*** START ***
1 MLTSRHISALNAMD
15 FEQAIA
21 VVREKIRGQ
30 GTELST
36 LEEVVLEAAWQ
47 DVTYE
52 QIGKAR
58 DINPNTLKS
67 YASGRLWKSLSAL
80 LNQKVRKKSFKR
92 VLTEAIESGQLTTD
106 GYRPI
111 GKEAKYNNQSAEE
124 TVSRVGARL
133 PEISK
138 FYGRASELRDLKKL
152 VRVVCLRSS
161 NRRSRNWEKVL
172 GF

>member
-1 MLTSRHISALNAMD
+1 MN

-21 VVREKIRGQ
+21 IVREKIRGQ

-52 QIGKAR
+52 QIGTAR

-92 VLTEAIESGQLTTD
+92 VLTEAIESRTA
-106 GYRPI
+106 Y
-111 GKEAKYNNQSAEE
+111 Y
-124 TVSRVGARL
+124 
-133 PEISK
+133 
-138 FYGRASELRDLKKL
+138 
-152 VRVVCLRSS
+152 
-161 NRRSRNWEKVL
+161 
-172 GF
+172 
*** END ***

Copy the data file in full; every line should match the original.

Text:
1 MLTSRHISALNAMD
15 FEQAIA
21 VVREKIRGQ
30 GTELST
36 LEEVVLEAAWQ
47 DVTYE
52 QIGKAR
58 DINPNTLKS
67 YASGRLWKSLSAL
80 LNQKVRKKSFKR
92 VLTEAIESGQLTTD
106 GYRPI
111 GKEAKYNNQSAEE
124 TVSRVGARL
133 PEISK
138 FYGRASELRDLKKL
152 VRVVCLRSS
161 NRRSRNWEKVL
172 GF

>member
-1 MLTSRHISALNAMD
+1 MN

-21 VVREKIRGQ
+21 IVREKIRGQ

-52 QIGKAR
+52 QIGTAR

-92 VLTEAIESGQLTTD
+92 VLTEAIESRTA
-106 GYRPI
+106 Y
-111 GKEAKYNNQSAEE
+111 Y
-124 TVSRVGARL
+124 
-133 PEISK
+133 
-138 FYGRASELRDLKKL
+138 
-152 VRVVCLRSS
+152 
-161 NRRSRNWEKVL
+161 
-172 GF
+172 